Tuesday, January 16, 2007

The light at the end of the tunnel

The words of the now gone Gonzo-journalist Hunter S. Thompson came as a sort of revelation yesterday. In the novel and film "Fear and loathing in Las Vegas" the main character pauses to reflect over the 60's.

In the drug-induced state of mind that was Thompsons, he managed to see that part of the tragedy of the 60's generation was the hope that "somebody, somewhere is guarding the light at the end of the tunnel". Instead of the better world that was the dream of a generation, there came a tomorrow that was not better then that of the previous day. Thompsons thoughts made sense to me.

A couple of years ago I lived in a gay relationship where I was frequently abused. At the end of the day, I really wished that someone would come and rescue me. Rescue me from him, and rescue me from myself. That someone, not myself, would be my knight in shining armor. First I thought that HE was my knight. And that our meeting would reflect some sort of deeper meaning in my life. Instead, I was told that I was worthless, time and time again, after our sweet scented honey-moon months. I was even told that I should die.

What strike me today was that my sort of religious thinking was trapping me in a situation whish only made me worse. I thought that I had to stay, that there had to be a meaning to it all. That he needed me. That I had to sacrifice. For those who may hold a Christian outlook on things, this may make sense. I realize today that there is a disturbing potential of the religion that preaches the love of Christ to bottom out in emotional masochism. You sacrifice, not for the greater good, but because you think yourself worthless. You stay in your relationship because of feelings of guilt and get hurt in the process. Under the guise of love you get oppression.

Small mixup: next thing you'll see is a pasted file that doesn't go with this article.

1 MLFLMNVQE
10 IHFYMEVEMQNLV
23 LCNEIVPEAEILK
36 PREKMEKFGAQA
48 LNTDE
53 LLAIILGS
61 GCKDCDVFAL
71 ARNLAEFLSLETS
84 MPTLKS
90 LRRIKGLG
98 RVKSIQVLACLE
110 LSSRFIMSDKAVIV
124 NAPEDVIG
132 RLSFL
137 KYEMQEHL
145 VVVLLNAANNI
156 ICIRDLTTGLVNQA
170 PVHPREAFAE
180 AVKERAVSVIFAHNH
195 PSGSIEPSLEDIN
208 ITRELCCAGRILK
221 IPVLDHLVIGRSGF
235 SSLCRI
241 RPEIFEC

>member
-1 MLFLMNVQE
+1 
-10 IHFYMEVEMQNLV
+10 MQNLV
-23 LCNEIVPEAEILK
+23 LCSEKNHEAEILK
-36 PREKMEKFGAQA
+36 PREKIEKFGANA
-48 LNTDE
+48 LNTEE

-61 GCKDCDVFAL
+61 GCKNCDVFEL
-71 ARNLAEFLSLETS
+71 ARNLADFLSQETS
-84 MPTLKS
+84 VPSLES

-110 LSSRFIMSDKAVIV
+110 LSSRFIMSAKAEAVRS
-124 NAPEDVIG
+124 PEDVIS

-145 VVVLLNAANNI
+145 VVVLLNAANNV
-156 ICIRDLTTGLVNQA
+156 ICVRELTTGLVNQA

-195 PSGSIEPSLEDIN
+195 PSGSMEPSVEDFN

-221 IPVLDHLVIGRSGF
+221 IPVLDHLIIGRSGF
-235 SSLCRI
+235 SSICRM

"“So I am left to pick upp the little hints, the little symbols, of your devotion.

I feel your fist, and I know it is out of love.

And I feel the whip, and I know it is out of love.

And I feel your burning eyes, burning holes straight trough my heart.

And I know it is out of love."

- Anthony and the Johnsons

For me back then there was only the unbearable hell of everyday life. The light at the end of the tunnel soon became a black hole swallowing all my dignity and self-esteem. I was desperate to belive in something, and readily available to be abused if someone provided this.

Today I am a bit older. A bit less naive. I hurt, but I am alive. All of these thoughts and feelings, affected by my history, is something I try to reflect when I create music. Whether it is techno or acoustic music. It is all a reflection of who I am. With all the flaws that I have.

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